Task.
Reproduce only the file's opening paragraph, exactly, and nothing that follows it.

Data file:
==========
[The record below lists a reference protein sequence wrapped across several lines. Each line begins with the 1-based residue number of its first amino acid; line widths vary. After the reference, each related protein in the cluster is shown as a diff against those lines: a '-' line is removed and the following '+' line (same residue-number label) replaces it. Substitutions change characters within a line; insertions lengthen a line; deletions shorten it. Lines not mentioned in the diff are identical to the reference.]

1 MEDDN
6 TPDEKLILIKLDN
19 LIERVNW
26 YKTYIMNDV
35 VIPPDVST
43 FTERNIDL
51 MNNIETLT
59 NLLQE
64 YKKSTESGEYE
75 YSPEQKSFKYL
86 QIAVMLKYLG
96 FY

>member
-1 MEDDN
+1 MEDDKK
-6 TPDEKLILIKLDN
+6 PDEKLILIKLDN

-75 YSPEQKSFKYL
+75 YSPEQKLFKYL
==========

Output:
[The record below lists a reference protein sequence wrapped across several lines. Each line begins with the 1-based residue number of its first amino acid; line widths vary. After the reference, each related protein in the cluster is shown as a diff against those lines: a '-' line is removed and the following '+' line (same residue-number label) replaces it. Substitutions change characters within a line; insertions lengthen a line; deletions shorten it. Lines not mentioned in the diff are identical to the reference.]